Header

UZH-Logo

Maintenance Infos

Radial artery tonometry: moderately accurate but unpredictable technique of continuous non-invasive arterial pressure measurement


Weiss, B M; Spahn, D R; Rahmig, H; Rohling, R; Pasch, T (1996). Radial artery tonometry: moderately accurate but unpredictable technique of continuous non-invasive arterial pressure measurement. British Journal of Anaesthesia, 76(3):405-411.

Abstract

Radial artery tonometry provides continuous measurement of non-invasive arterial pressure (CNAP) by a sensor positioned above the radial artery. An inflatable upper arm cuff enables intermittent oscillometric calibration. CNAP was compared with invasive radial artery pressure recordings from the opposite wrist in 22 high-risk surgical patients with an inter-arm oscillometric mean arterial pressure difference < or = 10 mm Hg. Oscillometric, tonometric and invasive digital pressure values, and invasive and CNAP waveforms were obtained by the same instrument (Colin BP-508). Correlation coefficients (r) of invasive vs oscillometric values (n = 481 pairs) were 0.83, 0.90 and 0.92, and mean absolute errors of oscillometry were 7.6, 4.7, and 2.6 mm Hg for systolic, diastolic and mean arterial pressures, respectively. Correlation was poor for systolic (r = 0.80), diastolic (r = 0.77) and mean (r = 0.84) invasive vs CNAP values (n = 1375). Compared with oscillometry, mean absolute errors of 15.2, 10.9 and 9.4 mm Hg for systolic, diastolic and mean CNAP, respectively, were significantly (P < 0.001) higher. Mean prediction errors of CNAP, compared with invasive values, were -5.8 (SD 14.2) mm Hg for systolic, +7.2 (8.3) mm Hg for diastolic and +3.9 (8.8) mm Hg for mean arterial pressure. Individual patient accuracy of CNAP was assessed as good (individual prediction error < or = 5 (8) mm Hg and individual absolute error < or = 10 mm Hg) in seven patients, as acceptable (< or = 10 (12) and < or = 15 mm Hg) in 11 patients, and as inadequate in four of 22 patients. Individual accuracy of oscillometry was good or acceptable in all 22 patients. The trend in CNAP changes (difference between consecutive measurements) was sufficiently accurate during induction of anaesthesia, as only 47 (7.6%), 14 (2.3%) and 27 (4.4%) of 616 systolic, diastolic and mean CNAP values differed by more than 10 mm Hg of invasive pressure trends. We conclude that: intermittent oscillometry provides accurate arterial pressure monitoring; CNAP measurements offer a reliable trend indicator of pressure changes during induction of anaesthesia and may be considered an alternative to invasive pressure measurements, should arterial cannulation be difficult in an awake patient; and accuracy of absolute CNAP values is only moderate and unpredictable, thus radial artery tonometry should not replace invasive monitoring in high-risk patients during major surgical procedures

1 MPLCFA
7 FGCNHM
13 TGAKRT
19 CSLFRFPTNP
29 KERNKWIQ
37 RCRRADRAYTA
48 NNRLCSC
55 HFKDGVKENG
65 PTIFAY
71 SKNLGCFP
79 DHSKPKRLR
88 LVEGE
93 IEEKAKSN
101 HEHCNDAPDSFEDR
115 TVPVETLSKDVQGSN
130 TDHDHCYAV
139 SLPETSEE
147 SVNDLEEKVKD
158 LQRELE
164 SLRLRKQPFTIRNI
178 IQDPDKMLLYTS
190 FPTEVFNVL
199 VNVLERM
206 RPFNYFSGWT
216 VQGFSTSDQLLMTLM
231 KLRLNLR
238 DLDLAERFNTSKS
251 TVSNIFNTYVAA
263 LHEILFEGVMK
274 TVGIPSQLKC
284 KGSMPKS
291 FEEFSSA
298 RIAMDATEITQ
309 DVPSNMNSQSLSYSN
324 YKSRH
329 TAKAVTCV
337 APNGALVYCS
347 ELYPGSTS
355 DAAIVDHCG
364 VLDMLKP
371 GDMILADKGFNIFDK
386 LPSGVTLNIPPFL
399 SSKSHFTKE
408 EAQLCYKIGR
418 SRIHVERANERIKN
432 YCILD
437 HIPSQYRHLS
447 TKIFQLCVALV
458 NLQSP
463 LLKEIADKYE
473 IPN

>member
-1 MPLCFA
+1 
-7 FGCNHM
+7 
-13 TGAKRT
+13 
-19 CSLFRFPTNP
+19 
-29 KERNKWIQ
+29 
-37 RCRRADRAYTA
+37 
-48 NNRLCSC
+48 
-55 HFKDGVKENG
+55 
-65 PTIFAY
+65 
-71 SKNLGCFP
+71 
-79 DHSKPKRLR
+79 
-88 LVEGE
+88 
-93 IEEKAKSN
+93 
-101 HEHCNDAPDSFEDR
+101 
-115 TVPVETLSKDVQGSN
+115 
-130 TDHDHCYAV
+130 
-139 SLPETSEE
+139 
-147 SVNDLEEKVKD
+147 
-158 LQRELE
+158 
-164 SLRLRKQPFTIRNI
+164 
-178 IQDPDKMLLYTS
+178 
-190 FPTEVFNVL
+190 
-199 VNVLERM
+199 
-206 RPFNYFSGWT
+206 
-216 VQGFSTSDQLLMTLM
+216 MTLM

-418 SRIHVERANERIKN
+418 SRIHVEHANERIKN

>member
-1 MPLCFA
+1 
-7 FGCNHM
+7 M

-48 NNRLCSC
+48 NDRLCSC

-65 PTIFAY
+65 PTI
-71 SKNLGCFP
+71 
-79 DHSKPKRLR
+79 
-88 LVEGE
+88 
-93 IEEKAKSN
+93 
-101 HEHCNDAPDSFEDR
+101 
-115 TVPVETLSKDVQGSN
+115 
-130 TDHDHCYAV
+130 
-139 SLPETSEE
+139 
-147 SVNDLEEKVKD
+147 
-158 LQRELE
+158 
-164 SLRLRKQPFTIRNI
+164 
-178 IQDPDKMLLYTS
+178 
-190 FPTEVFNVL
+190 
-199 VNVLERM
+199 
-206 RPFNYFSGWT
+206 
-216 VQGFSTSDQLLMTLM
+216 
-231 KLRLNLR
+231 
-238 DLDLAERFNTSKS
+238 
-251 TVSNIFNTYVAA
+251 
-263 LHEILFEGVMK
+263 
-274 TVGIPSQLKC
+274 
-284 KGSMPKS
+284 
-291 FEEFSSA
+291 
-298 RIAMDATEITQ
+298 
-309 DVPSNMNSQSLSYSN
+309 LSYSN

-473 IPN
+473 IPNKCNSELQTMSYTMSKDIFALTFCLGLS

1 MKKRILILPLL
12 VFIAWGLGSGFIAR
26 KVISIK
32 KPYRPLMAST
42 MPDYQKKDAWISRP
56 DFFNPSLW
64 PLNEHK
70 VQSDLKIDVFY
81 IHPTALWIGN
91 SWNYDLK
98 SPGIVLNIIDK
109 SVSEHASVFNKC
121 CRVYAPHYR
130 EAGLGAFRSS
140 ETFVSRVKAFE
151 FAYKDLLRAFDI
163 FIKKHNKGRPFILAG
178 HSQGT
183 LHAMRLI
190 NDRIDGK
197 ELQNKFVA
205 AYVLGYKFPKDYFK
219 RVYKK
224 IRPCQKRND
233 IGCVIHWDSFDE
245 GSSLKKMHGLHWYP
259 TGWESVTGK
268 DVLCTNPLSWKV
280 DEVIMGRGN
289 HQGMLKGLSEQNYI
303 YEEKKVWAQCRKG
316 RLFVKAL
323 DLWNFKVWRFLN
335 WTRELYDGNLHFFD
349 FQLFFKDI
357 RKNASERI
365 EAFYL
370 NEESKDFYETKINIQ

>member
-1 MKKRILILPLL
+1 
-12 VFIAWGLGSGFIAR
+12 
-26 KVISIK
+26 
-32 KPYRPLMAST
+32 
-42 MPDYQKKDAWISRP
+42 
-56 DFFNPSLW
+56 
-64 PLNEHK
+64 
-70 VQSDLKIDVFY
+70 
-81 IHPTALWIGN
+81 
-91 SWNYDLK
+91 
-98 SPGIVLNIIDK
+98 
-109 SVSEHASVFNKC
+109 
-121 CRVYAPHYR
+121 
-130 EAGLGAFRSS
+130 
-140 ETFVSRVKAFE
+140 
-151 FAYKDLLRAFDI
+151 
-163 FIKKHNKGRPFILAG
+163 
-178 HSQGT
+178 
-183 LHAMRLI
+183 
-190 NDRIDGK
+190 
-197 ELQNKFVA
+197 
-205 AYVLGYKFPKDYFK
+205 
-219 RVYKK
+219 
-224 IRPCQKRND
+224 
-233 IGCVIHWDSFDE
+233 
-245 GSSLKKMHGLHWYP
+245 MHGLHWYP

Abstract